Agatha Christie Learns to Write

Agatha Christie’s passion for writing mystery novels began in her native Torquay with the town's connection to the navy and eventually World War I. Tor Bay first hosted the Royal Navy in 1910. With the navy’s infamous battleship Dreadnaught and the Channel Fleet stationed near by in Penzance, Tor Bay’s youthful and relaxing atmosphere became a popular resting place for sailors on shore leave. To promote a strong relationship with the town, the Navy invented the ‘rum challenge.’ If a swimmer were strong enough to swim to the nearest military vessel, which was usually anchored more than a mile away, the swimmer would be greeted with a warm welcome and a bottle of rum. This type of festive and cordial relationship between the town and the Navy continued on until World War I. 

When war broke out in 1914, the Torquay Town Hall was almost instantaneously turned into a hospital by the government. With its temperate climate, relaxing atmosphere, and coastal location, Tor Bay was an ideal setting for a military hospital. With an exponentially increasing demand for beds, houses, churches, and the YMCA followed suit and housed patients as well.
           
Boat on the WaterBefore the war, Agatha Christie was certified as a First Aid and Home Nurse. She admitted in her autobiography to having been “unintelligent” and “ignorant” about most everything beyond basic bandaging. With her husband at war and without children, Christie volunteered fulltime at the Town Hall.  The understaffed and under-trained female nursing population of Tor Bay, were almost instantaneously given an overwhelmingly stressful task, caring for hundreds of wounded veterans. Always occupied, Christie worked in the makeshift hospital for a year, seeing and tending to the particulars of wounds she would later write about.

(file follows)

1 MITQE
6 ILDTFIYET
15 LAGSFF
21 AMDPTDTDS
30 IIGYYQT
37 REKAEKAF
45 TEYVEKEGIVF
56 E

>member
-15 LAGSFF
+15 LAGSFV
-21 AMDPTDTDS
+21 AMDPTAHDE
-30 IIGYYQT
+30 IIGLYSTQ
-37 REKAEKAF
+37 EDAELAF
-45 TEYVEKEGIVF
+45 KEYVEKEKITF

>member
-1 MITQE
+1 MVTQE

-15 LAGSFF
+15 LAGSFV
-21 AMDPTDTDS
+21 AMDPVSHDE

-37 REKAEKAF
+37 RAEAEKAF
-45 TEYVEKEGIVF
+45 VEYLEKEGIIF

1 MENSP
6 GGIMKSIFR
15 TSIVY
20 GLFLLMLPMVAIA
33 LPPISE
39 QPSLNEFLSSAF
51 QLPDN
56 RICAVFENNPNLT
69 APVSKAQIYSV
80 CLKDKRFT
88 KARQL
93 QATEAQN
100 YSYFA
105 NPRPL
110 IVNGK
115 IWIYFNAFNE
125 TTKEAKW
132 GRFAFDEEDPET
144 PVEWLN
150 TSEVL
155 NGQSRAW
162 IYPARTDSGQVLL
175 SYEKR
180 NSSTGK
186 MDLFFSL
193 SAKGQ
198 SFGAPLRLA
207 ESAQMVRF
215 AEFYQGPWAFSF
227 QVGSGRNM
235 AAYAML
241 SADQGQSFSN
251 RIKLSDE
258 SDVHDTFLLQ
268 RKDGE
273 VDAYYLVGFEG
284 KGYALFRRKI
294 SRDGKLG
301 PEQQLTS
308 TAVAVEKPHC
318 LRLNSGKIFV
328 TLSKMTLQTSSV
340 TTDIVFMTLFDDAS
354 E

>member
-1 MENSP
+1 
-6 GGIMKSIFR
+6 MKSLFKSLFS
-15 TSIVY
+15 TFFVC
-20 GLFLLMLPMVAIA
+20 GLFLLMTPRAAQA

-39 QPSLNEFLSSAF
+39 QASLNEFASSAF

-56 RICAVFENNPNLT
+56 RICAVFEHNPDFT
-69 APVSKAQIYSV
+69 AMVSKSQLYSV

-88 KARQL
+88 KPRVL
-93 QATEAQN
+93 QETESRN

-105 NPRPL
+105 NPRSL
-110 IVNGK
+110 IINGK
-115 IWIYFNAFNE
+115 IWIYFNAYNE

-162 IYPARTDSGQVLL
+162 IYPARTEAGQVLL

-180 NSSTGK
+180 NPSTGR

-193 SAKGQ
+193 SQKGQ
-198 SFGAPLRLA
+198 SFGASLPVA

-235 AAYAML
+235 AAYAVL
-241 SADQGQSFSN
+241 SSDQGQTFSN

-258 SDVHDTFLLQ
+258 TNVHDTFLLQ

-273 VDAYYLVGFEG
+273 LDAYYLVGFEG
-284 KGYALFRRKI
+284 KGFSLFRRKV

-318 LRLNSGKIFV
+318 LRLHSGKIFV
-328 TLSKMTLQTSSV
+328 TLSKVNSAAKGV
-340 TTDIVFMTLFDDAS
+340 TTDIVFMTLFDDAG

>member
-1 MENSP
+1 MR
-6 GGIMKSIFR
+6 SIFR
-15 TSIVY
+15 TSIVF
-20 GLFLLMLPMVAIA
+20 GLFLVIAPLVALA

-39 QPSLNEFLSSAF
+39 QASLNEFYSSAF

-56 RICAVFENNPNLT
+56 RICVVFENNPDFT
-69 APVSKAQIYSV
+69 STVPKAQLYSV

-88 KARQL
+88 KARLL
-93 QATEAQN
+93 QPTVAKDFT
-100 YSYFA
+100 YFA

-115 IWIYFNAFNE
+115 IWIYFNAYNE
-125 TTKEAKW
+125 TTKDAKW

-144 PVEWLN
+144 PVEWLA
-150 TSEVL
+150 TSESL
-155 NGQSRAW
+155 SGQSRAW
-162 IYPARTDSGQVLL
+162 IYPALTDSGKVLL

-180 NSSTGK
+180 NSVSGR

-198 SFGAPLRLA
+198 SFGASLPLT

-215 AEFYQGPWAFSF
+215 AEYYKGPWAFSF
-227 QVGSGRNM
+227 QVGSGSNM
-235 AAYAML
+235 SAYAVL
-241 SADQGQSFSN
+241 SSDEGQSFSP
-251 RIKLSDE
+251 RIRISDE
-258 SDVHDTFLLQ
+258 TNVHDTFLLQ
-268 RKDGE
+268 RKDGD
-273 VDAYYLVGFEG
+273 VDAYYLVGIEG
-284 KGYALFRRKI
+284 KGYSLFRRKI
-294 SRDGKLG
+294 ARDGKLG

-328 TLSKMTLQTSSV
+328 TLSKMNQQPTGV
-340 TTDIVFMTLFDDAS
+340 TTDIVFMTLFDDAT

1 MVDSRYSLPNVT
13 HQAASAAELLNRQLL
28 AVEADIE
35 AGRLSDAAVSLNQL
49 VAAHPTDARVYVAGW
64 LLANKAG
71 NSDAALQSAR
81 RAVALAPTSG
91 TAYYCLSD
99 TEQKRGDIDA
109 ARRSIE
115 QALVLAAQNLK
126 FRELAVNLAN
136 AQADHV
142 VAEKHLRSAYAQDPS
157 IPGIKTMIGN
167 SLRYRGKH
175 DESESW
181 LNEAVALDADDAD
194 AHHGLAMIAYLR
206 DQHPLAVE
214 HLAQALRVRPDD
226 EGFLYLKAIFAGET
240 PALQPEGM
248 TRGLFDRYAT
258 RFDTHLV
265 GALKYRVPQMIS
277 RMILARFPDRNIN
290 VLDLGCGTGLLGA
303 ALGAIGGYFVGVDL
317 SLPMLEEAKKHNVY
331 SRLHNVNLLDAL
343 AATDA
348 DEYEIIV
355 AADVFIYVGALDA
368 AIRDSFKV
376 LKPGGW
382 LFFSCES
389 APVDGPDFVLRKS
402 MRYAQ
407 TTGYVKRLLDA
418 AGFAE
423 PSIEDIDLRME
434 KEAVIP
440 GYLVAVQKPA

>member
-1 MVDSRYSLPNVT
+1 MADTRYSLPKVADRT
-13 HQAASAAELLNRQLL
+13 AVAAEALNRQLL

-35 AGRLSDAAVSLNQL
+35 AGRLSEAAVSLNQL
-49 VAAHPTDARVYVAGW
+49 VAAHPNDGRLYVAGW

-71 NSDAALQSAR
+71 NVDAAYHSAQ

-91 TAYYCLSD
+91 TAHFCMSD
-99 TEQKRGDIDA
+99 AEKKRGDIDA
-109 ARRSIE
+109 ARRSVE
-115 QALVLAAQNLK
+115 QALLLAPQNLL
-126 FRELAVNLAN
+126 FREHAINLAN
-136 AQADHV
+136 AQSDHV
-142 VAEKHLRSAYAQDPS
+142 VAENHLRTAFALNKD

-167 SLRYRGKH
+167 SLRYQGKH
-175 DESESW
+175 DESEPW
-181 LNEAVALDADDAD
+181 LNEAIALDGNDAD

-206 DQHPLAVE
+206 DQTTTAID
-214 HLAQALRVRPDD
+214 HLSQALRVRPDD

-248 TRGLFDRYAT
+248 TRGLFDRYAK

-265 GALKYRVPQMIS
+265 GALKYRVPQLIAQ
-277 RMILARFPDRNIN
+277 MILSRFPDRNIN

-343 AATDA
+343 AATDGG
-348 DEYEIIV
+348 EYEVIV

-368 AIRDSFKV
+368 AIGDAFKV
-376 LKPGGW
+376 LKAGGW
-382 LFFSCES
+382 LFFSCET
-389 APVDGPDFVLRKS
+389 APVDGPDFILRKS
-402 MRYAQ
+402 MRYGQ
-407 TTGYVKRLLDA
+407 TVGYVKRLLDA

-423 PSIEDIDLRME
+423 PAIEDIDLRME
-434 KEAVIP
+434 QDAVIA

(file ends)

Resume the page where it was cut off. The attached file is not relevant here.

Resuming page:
Sick with a severe case of the flu, Agatha Christie missed several weeks at the hospital. When she recovered, she returned to work finding the Dispensary newly opened. Curious and eager to avoid the constant stress of understaffed nursing, Christie passed the exams required to transfer. It was here that she “first conceived the idea of writing a detective story.” Being surrounded by various poisons and having ample time, Christie began to plan out her first book. Writing in her free time, Christie’s story quickly progressed. She finished the first draft alone on holiday in the dark and dreary Moorland Hotel on Dartmoor. It took several slight altercations, but in 1920 she published The Mysterious Affair at Style. It failed. Critics agree it is not her best work: for it lacks the ardor and style she tends to employ in her other novels. It was not until 1926 that Christie received accolades with the publishing of The Murder of Roger Ackroyd. After this successful mystery, nearly everything she ever wrote was a best seller.

 

© Copyright Christopher Chanock 2007

 

 

“It was while I was working in the dispensary that I first conceived the idea of writing a detective story”